The rest of Renfroe’s season hasn’t been great. His defense has been called Matt Kemp-esque, and the cannon for an arm that he possesses occasionally misfires. And even though we knew his walks would be few and far between, it was hoped that his OBP would be more than .287. Surprisingly, he has a higher walk rate (6.5%) than Hedges (5.1%) and Manuel Margot (6.3%), but both make up for it in ways that Renfroe has not been able to yet.
I just deleted a paragraph saying that I thought he’d get more than 41 walks, because, man, I just don’t see it. While it did take 17 games for him to get his first free pass, his walk rate is buoyed by a solid May, in which he slashed .255/.358/.511 – including a 13.8 walk rate. Since the beginning of June, however, it’s a depressingly low 3.9% (31 games). Please prove me wrong, Hunter.
How Many Padres Will Finish With A .750+ OPS?
As it stands at the moment, there are just two qualified hitters who have above a .750 OPS mark. Myers’ struggles at the plate this year have been well documented, and he still has a .796 mark, so we’ll count him. Yangervis Solarte has a .775 OPS, though being on the disabled list and a possible trade chip may dim his chances to finish at .750+ with the Padres. Waiving the “qualified”, uh, qualifier, Jose Pírela owns an impressive .821 mark, though he’s played in just 29 games on the season.
Other potential suitors include Renfroe, who has a .737 OPS, though we just spoke of his low OBP and difficulty walking, so it’s hard to choose him here (unless I’m just trying to hedge my bets). Manuel Margot is being hurt by his .392 slugging percentage, though chances are that it goes up a little as the year wears on. If Ryan Schimpf is able to fix what’s ailing him in Triple-A, his .703 OPS could get the boost that it needs.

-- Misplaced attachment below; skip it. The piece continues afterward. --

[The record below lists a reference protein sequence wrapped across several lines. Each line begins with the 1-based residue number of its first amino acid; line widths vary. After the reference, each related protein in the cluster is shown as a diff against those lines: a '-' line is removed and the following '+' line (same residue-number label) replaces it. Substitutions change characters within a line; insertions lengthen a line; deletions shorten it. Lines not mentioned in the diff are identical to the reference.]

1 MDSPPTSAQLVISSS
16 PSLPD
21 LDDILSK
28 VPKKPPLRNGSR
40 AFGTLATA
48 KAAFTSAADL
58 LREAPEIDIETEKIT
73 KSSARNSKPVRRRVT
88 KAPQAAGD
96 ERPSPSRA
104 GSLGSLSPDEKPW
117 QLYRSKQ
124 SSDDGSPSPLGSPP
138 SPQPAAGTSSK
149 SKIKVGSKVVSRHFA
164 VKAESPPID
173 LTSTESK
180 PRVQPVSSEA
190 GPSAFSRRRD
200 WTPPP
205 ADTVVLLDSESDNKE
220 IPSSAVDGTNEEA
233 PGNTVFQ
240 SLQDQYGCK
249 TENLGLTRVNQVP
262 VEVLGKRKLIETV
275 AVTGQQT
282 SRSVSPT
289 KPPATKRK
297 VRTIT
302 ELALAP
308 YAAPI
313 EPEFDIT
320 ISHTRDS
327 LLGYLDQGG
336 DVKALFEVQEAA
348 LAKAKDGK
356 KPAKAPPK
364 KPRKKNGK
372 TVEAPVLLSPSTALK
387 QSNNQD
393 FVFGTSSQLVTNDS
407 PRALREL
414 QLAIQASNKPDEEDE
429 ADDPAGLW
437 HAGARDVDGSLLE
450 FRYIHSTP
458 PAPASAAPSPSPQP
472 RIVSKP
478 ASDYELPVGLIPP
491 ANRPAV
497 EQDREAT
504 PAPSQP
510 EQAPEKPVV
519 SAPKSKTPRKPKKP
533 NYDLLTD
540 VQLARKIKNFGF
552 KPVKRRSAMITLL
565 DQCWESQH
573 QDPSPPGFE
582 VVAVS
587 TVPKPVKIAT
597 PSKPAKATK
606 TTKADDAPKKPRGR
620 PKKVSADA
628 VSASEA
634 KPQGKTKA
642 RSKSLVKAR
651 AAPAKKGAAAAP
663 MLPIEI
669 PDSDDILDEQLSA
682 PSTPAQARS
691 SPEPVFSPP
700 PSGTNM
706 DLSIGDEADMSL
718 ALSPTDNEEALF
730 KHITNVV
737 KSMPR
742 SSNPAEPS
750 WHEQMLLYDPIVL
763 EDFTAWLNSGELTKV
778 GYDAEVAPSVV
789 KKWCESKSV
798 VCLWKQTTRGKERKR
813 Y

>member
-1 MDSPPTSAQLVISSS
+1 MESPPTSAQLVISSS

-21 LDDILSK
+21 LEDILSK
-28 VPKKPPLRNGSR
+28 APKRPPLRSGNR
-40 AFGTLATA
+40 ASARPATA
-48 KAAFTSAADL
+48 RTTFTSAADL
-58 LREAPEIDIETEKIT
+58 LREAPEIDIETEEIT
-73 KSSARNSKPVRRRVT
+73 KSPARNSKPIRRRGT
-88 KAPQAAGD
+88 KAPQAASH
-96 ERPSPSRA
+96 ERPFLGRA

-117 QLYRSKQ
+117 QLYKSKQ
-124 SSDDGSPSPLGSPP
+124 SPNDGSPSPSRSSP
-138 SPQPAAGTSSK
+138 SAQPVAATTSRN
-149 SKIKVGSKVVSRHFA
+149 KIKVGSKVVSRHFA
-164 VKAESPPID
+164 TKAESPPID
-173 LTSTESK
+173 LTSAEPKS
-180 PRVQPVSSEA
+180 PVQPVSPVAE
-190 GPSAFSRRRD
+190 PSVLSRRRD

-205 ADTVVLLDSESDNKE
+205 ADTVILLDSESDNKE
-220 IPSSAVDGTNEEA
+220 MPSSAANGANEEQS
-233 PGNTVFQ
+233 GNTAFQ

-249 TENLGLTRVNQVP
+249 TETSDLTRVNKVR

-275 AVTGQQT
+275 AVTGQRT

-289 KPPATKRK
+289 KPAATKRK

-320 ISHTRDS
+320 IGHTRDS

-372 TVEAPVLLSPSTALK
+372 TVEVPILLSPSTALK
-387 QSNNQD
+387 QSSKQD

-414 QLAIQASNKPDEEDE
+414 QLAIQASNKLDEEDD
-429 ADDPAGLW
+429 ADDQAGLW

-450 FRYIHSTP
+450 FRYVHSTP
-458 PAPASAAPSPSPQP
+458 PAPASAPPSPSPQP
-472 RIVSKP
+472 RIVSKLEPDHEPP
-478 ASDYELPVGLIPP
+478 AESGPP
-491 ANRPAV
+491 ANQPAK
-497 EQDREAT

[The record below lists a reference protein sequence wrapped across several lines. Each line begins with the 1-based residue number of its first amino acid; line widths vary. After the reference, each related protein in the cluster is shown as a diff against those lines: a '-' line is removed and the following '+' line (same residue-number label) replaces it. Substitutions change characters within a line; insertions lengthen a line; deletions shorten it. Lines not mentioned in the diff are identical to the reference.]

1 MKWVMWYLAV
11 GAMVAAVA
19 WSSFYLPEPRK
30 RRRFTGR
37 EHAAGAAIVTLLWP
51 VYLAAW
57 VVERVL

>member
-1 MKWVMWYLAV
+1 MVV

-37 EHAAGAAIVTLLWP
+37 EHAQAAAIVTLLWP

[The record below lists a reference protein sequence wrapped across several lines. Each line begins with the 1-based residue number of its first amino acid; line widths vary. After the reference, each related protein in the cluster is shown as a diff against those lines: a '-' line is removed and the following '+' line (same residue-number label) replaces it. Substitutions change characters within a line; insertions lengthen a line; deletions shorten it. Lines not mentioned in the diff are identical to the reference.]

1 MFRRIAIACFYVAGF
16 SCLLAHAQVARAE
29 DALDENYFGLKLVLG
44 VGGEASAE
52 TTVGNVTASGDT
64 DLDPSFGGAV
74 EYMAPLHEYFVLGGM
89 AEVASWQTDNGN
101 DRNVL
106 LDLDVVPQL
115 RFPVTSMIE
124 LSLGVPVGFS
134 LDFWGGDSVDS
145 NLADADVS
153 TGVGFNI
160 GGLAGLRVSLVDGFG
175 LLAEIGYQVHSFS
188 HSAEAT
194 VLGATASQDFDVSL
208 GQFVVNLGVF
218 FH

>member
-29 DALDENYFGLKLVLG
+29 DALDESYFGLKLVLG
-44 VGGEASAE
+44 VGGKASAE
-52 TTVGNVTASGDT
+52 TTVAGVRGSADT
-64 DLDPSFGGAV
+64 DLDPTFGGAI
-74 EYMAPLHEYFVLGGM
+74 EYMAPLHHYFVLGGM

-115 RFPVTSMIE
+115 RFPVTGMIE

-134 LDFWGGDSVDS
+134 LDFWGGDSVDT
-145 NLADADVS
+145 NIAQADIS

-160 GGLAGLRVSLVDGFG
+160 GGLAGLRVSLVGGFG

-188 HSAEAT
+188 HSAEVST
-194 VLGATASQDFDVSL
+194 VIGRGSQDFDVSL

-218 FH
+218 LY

In the end, I’ll go with three: Myers, Solarte, and one of Pírela or Renfroe. Maybe Schimpf surprises us again. Or maybe I’ll have to count some pitcher stats (Craig Stammen’s .900 OPS or Trevor Cahill’s .764 OPS) to be able to “get it right”.
How Many Padres Will Finish With More Than 1.5 WAR?
Last year, the third worst team in the league had eight players finish with more than 1.5 WAR.
As of today, nobody has reached the 1.5 WAR mark yet, but many are close. Solarte is joined by a handful of pitchers (Jhoulys Chacín, Brad Hand, Clayton Richard, Trevor Cahill, and Luis Perdomo) who have already reached or exceeded the 1.0 mark.
Myers, Margot, and Hedges are all tied for 10th on the team with 0.5 WAR. Other newcomers like Pírela (0.7 WAR) and Dinelson Lamet (0.2 WAR) have shown promise.
I’m going to go with seven. Chacín, Solarte, Richard, and Perdomo are already close, and I don’t believe they’ll be traded. That leaves me three of a group of Myers, Hedges, Margot, Maurer, Lamet, and whatever dark horse might arise as we hit the home stretch. At this point, it seems like a long shot that they’d be able to exceed the number of players that hit 1.5 WAR last year, but I don’t think that there will be six that are above 2.0 like last year.
Any predictions you want to challenge, agree with, or add? Please do so in the comments or on Twitter at @PadsProspectus.